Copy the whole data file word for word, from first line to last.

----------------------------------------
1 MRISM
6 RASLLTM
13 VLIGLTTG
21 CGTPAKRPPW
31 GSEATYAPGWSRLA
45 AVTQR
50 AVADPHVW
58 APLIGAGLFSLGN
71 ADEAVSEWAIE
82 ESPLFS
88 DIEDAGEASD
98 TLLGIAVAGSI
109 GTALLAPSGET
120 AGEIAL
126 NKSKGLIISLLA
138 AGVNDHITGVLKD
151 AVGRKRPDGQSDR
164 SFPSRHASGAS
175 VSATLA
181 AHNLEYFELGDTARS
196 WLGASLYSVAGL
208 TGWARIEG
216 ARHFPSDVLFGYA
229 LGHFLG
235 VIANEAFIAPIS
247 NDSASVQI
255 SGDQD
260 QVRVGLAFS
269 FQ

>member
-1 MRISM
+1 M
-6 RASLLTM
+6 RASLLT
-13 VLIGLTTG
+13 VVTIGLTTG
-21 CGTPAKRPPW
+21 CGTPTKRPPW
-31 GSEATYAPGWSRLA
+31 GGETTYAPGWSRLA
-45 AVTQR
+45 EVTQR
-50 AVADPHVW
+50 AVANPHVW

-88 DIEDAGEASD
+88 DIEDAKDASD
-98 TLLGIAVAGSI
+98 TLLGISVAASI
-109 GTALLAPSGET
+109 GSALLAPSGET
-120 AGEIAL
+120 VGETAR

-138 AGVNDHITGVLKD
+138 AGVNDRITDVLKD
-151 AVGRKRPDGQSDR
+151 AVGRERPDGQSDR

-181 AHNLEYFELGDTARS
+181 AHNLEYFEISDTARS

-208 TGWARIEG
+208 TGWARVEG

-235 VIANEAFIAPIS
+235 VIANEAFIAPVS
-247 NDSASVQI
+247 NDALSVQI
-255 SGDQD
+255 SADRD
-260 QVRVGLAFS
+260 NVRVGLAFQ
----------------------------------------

1 MRISM
6 RASLLTM
13 VLIGLTTG
21 CGTPAKRPPW
31 GSEATYAPGWSRLA
45 AVTQR
50 AVADPHVW
58 APLIGAGLFSLGN
71 ADEAVSEWAIE
82 ESPLFS
88 DIEDAGEASD
98 TLLGIAVAGSI
109 GTALLAPSGET
120 AGEIAL
126 NKSKGLIISLLA
138 AGVNDHITGVLKD
151 AVGRKRPDGQSDR
164 SFPSRHASGAS
175 VSATLA
181 AHNLEYFELGDTARS
196 WLGASLYSVAGL
208 TGWARIEG
216 ARHFPSDVLFGYA
229 LGHFLG
235 VIANEAFIAPIS
247 NDSASVQI
255 SGDQD
260 QVRVGLAFS
269 FQ

>member
-1 MRISM
+1 M
-6 RASLLTM
+6 RASLLT
-13 VLIGLTTG
+13 VVTIGLTTG
-21 CGTPAKRPPW
+21 CGTPTKRPPW
-31 GSEATYAPGWSRLA
+31 GGETTYAPGWSRLA
-45 AVTQR
+45 EVTQR
-50 AVADPHVW
+50 AVANPHVW

-88 DIEDAGEASD
+88 DIEDAKDASD
-98 TLLGIAVAGSI
+98 TLLGISVAASI
-109 GTALLAPSGET
+109 GSALLAPSGET
-120 AGEIAL
+120 VGETAR

-138 AGVNDHITGVLKD
+138 AGVNDRITDVLKD
-151 AVGRKRPDGQSDR
+151 AVGRERPDGQSDR

-181 AHNLEYFELGDTARS
+181 AHNLEYFEISDTARS

-208 TGWARIEG
+208 TGWARVEG

-235 VIANEAFIAPIS
+235 VIANEAFIAPVS
-247 NDSASVQI
+247 NDALSVQI
-255 SGDQD
+255 SADRD
-260 QVRVGLAFS
+260 NVRVGLAFQ